Know your Audience, in order to Engage them Properly
First things first, you must know your audience in order to effectively engage them.
The UX is meant to accurately predict what viewers want at what stage and make signing up and accessing content as easy as possible.
It starts with understanding your audience’s full customer journey from beginning to end and includes all customer touchpoints and pain points. From occasional viewers who become regular viewers who eventually become subscribers.
Registration, Cookies, and Improved Customer Experience
Registration is typically one of the very first flows that are triggered. Registration is when an unknown person becomes a known person.
Registration provides zero-party data (data explicitly provided by the user) which is very valuable for subscription and advertising purposes.
Getting users to register is becoming more important for publishers in a world without third-party cookies. Until now, publishers have used third-party cookies to anonymously track individuals across the Internet to help them pair the right ad with the right users.
Growing data privacy demands and tighter regulations mean that publishers can no longer rely on cookies. Apple and Firefox have already blocked third-party cookie tracking by default on their browsers, while Google will eliminate third-party cookies completely from its Chrome browser by 2022.
Both zero-party data and first-party data (behavioral information generated by users) are now key for improving the customer experience.
Publishers need to drive user action and incite users to sign up. They will need to offer a customer experience (CX) that is superior to that of their competitors.
Both zero-party data and first-party data are now key for improving the user experience.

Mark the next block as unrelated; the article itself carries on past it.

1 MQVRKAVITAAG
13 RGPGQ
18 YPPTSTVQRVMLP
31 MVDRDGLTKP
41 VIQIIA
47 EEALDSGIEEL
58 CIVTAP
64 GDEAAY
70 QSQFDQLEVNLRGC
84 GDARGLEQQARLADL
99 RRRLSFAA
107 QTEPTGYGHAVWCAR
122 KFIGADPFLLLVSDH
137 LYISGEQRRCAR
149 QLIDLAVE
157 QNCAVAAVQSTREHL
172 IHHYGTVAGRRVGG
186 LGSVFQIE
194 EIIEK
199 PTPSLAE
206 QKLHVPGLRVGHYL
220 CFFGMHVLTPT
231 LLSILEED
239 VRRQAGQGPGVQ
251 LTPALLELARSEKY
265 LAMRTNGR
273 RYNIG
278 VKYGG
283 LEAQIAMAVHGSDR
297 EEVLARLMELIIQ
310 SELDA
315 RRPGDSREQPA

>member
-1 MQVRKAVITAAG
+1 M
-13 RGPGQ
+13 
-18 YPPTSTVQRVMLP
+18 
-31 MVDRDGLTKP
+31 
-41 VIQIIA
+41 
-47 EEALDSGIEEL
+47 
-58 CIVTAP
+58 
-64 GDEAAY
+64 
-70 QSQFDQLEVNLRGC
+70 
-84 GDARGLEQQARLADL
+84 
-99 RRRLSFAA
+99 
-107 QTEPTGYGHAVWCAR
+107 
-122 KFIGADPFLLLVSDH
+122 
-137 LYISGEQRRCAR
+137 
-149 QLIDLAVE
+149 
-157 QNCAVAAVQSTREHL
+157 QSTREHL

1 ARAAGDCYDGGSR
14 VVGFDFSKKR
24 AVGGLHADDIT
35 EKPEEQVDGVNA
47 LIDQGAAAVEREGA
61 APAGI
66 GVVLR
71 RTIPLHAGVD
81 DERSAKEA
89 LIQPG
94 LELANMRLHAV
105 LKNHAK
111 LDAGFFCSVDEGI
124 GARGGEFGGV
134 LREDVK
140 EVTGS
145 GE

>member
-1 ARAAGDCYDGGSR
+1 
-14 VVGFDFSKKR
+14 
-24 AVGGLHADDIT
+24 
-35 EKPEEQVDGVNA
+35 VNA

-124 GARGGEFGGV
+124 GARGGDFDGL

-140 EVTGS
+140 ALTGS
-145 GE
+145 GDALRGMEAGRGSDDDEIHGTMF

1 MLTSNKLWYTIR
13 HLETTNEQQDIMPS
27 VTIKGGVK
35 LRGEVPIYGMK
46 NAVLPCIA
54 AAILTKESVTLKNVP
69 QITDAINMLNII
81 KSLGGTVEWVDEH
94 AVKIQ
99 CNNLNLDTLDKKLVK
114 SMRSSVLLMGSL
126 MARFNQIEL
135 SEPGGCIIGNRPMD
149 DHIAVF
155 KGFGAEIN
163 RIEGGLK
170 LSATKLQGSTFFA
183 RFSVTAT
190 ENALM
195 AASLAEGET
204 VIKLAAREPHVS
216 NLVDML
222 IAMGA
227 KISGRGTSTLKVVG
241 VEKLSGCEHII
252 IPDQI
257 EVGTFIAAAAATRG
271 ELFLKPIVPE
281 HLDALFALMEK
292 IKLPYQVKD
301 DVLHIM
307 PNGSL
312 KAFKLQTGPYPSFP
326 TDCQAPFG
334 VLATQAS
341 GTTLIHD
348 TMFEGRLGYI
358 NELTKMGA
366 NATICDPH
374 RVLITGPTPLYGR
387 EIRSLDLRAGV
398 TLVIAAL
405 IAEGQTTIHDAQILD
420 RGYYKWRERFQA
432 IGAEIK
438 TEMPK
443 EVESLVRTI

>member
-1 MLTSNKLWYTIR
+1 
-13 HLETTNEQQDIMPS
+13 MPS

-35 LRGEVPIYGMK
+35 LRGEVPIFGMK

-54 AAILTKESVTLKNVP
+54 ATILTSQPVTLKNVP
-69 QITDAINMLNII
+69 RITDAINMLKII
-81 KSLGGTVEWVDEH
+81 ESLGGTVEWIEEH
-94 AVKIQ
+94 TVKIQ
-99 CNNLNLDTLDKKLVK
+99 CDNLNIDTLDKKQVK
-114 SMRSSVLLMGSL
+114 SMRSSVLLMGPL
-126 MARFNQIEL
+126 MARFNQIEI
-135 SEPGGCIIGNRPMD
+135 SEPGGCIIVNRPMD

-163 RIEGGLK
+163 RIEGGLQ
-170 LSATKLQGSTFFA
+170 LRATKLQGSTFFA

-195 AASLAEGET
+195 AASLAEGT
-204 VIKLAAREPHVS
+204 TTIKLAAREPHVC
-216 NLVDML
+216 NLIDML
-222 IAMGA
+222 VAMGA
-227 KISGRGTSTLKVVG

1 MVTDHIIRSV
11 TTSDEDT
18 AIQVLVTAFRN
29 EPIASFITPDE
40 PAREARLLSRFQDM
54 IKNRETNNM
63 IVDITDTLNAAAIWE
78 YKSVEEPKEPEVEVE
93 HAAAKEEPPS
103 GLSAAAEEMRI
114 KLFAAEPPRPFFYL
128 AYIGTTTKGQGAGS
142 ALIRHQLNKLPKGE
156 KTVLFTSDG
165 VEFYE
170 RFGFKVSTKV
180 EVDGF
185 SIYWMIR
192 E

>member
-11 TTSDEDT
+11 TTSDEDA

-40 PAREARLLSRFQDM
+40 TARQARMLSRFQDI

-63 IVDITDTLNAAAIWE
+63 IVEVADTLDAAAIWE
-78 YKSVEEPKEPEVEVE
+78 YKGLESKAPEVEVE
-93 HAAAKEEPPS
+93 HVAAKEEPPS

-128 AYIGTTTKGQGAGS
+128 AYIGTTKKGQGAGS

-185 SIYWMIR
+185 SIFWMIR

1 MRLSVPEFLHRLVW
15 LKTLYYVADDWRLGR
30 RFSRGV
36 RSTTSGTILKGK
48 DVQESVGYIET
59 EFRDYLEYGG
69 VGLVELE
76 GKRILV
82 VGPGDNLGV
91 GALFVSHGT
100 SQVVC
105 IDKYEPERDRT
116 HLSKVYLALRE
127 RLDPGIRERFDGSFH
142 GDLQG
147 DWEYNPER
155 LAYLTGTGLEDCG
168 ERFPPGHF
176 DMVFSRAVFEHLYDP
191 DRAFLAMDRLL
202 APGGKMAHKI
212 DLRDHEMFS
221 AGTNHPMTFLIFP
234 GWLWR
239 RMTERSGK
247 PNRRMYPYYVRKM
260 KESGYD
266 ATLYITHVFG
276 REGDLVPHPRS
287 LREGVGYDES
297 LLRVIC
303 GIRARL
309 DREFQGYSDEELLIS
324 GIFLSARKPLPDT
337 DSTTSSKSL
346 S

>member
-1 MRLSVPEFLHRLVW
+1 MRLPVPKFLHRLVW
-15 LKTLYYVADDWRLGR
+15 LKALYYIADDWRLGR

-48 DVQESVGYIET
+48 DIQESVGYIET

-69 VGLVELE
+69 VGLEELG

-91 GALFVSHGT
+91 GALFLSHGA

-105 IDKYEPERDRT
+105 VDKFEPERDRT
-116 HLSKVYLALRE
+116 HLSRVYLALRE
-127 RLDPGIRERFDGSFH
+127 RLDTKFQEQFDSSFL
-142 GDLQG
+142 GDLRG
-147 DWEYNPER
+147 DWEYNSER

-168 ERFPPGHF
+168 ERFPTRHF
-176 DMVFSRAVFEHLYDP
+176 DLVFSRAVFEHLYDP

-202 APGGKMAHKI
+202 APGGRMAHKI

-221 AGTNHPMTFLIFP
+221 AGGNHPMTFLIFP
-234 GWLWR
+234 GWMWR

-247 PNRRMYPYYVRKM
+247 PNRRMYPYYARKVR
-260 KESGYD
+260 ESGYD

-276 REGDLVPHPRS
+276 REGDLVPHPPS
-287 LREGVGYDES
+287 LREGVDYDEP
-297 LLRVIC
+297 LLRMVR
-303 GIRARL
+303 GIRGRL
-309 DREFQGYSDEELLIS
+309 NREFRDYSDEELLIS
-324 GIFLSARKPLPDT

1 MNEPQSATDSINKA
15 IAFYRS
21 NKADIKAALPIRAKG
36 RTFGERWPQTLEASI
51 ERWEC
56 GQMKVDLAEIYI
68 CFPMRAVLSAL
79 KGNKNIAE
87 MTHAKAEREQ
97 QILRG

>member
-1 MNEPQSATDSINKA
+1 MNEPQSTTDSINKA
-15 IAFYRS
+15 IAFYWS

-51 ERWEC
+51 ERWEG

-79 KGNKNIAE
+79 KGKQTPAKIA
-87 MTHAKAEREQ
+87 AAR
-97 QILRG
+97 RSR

Publishers need to drive user action and incite users to sign up.
To achieve this, registration needs to be as frictionless as possible. It’s vital to present users with a clean, intuitive signup process that’s comfortable, satisfying, and engaging whether they’re signing up for a free trial, paid subscription, or just a newsletter.
86% of users say overly long forms make them quit during registration. A study found that reducing the number of form fields from 11 to 4 increases conversion rates by 120%. Publishers should therefore progressively profile their customers at key digital touchpoints and slowly build up the customer’s profile over time.
Publishers typically use a paywall as a revenue strategy. A paywall is when some of the content is placed behind a “wall”. To bypass the paywall, users are prompted to register for a subscription. A subscription gives users access to digital content beyond the paywall and to multiple functionalities such as manage & pay subscriptions. Once registered, users are issued an access token that contains what they are allowed to view or do. The scope of access depends on the type of paywall the publisher chooses to install. Publishers need to deploy an access management solution that’s in sync with their paywall strategy.
Types of paywall:
- Hard paywall: only users with a paid subscription can access any of the content on the entire site. (WSJ)
- Freemium paywall: users can browse a portion of the website at no cost but have to pay for content that the publisher tags as quality content (used by nearly 45% of publishers).
- Sampling/Metered paywall: registered users can access a fixed number of content pages for free but have to pay to access more.
- Trialing: users receive a 24h guest pass in exchange for zero-party data such as an email addresses or are offered a month’s trial for just €1.
Access through Tokens not Cookies
Publishers should use access tokens to give access to content, not cookies. Cookies are less secure as they have a long lifespan and are stored within the browser memory over a long period of time. Hackers can get access to cookies through malware and use them for an impersonation attack, meaning they present themselves as being the registered user. Tokens are much more difficult to intercept and even if they get hacked, their lifespan is shorter.
Additionally, Cookies are device-dependent, whereas tokens are device-independent. This guarantees that registered viewers only get access to the actual scope you have defined as opposed to having your pre-given scope multiplied by the number of devices they are using.
Cookies are also browser-based so they do not work on a mobile app. Plus, cookies are disabled in private browsing mode which accounts for 20% of internet users.
CMS – Decapitated!
Another reason why publishers are opting for token-based security is that it allows them to implement a ‘Headless CMS’ architecture. ‘Headless CMS’ is no longer a buzzword and an increasing number of publishers are adopting it.